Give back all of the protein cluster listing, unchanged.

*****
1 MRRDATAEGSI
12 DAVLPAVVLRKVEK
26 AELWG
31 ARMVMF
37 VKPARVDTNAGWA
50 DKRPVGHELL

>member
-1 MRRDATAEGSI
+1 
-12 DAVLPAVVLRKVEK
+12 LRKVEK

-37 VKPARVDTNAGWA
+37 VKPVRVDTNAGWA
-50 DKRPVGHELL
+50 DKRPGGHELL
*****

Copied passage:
1 MRRDATAEGSI
12 DAVLPAVVLRKVEK
26 AELWG
31 ARMVMF
37 VKPARVDTNAGWA
50 DKRPVGHELL

>member
-1 MRRDATAEGSI
+1 
-12 DAVLPAVVLRKVEK
+12 LRKVEK

-37 VKPARVDTNAGWA
+37 VKPVRVDTNAGWA
-50 DKRPVGHELL
+50 DKRPGGHELL